3 Myths of Coworking Space Ownership & the Truth Behind Them

Coworking spaces are still on the rise, especially as more people experience changes in their commutes and lifestyles. If getting into the coworking industry is something that you are considering, it’s best to know which myths you need to be aware of and what the realities of the industries are. Just because it is still a relatively novel concept, the industry itself has started to evolve, and it pays to know the trends that are currently practiced.

It’s a build-and-wait concept

A common misconception for those who want to have their own coworking business is that this is a build and wait for customers industry. With the rise of freelancers and start-ups come the need for office spaces. In reality, location still counts in the preliminary planning, Thinking Big Partners reported. While the goal is to provide working hubs outside of central business districts, coworking space owners should still think about where they plan to build. If it’s within the CBD, it should be far from the traffic central where all the other offices are. If it is in the outskirts, it still needs to factor in the potential customers that it will cater to.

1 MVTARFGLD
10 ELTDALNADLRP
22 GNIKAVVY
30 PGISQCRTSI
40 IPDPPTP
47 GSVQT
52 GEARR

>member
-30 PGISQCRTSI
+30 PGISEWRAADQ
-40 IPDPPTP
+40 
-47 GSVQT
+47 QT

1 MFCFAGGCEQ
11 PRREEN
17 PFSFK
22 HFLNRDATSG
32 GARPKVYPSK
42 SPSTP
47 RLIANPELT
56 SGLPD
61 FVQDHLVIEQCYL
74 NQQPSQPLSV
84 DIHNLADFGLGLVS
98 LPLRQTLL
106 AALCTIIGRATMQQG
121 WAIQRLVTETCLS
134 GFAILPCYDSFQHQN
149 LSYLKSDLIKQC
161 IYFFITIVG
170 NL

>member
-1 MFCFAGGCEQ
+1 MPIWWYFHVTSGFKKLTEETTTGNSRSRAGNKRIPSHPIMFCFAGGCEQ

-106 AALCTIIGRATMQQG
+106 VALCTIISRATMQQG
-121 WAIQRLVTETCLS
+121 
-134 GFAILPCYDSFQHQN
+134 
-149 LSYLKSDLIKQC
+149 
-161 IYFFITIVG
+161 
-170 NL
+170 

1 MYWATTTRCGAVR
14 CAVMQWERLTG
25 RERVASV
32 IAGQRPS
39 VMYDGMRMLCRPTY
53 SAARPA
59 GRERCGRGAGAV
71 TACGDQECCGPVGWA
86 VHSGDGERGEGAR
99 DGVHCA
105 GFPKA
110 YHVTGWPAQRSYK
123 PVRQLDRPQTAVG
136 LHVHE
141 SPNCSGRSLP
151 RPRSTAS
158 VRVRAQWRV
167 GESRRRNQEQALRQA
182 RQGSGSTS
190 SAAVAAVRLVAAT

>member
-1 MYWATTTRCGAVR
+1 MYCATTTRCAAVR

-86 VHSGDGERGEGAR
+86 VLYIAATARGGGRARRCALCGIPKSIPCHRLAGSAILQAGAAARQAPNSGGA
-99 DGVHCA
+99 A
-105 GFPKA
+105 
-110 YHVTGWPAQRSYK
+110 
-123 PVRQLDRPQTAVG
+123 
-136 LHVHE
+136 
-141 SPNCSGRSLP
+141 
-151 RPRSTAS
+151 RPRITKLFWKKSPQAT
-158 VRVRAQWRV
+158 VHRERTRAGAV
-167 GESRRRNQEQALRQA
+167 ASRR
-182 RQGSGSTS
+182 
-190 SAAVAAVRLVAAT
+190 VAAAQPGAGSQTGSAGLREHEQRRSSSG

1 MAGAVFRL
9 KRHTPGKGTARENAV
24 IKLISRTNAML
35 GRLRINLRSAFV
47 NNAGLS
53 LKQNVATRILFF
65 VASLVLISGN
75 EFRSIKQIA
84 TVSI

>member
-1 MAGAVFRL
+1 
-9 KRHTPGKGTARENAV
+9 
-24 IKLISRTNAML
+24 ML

It’s just a shared space

The very name of coworking spaces connotes a particular idea of the office. Coworking means working with other people in different companies, which leads others to think that all this business means is setting up shared office spaces.

Medium presents more than one type of coworking space, and shared space is just one of them. Some coworking spaces can cater to a specific industry. Some are merged with cafes and restaurants to provide a more relaxed vibe. There are even those that are co-living spaces, which provide dormitories that allow freelance a more transient location. When asking how to run a coworking space, an important follow-up would be knowing what type of coworking space it is.

It’s all about the hip, artsy look

Modern coworking space interior
The rise of coworking spaces has ushered in a new breed of office environments. Gone are the days wherein it was fine to work in cubicles with fluorescent lighting. The idea is that the first question asked on how to run a coworking space is that it needs creativity, artistic appeal, and quirky design.

Granted, a lot of the freelancers are from the creative industries, but with more small businesses and start-ups becoming commonplace, these are also businesses that can boost your market. Entrepreneur reported that, when designing your space, you need to create an environment that meets the needs of any business, whether it’s small or big. This means the right furniture, the necessary spaces for meetings, and other utilities.

Whether it’s knowing your market or choosing the industry you want to cater to, having your own coworking space is a great dabble in entrepreneurship. Make sure you know your industry well so you can cater to the right market with the right service.